by John Caldwell, Musicology Ph.D. Candidate and Teaching Associate Professor, Hindi-Urdu, Department of Asian Studies
In this timely post from June 2020 on “Decolonizing the Music Room,” Danielle Brown reminds us that it is not going to be enough for us as educators to jump on the bandwagon of BLM without making drastic and courageous changes in our classrooms, departments, institutions, and fields. As she points out, it is extremely difficult for white people to cede authority to black, indigenous, and other people of color, especially when that authority derives from many years of research and experience.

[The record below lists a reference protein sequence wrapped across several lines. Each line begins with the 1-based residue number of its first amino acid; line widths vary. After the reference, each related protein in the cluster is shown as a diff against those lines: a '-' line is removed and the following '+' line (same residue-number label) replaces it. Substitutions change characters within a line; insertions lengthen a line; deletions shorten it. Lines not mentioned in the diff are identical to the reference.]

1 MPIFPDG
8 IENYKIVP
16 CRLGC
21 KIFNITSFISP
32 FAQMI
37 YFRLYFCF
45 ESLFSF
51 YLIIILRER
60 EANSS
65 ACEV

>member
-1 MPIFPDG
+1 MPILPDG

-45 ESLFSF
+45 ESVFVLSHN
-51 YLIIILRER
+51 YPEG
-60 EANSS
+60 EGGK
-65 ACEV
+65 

Brown outlines a fundamental dilemma: the Academy is not (yet?) a place where white privilege can be overthrown by force, but most diversity and inclusion initiatives are doomed to be superficial, cosmetic, and top-down. Brown’s critique of ethnomusicology is especially acute: at last year’s SEM there was a lively panel discussion about the future of the field by past Society presidents (none of whom were POC), and the consensus seemed to be that “ethno”-musicology as we know it, is not a sustainable concept in today’s world.
Does this mean we can no longer study the music of the Other? Perhaps, but in any case, Brown’s message of the moment is that white folks just need to be quiet, step back, and let other voices be heard.
Read Danielle Brown’s “Open Letter On Racism In Music Studies” and explore more of the blog posts and resources of Decolonizing the Music Room here.